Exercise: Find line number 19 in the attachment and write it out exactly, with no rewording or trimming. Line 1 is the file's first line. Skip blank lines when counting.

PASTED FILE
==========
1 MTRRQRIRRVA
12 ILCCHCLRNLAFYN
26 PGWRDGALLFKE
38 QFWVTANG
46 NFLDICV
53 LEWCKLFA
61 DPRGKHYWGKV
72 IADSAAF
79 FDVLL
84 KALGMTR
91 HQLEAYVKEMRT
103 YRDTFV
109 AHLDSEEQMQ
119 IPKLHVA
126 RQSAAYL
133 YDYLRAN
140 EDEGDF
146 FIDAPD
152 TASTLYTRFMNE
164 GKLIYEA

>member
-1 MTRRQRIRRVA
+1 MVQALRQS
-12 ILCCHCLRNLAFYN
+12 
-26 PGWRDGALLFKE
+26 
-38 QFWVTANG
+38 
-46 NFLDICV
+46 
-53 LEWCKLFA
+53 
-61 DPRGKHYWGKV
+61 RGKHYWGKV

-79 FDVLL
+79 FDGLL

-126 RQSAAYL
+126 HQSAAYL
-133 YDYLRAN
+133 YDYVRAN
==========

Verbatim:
152 TASTLYTRFMNE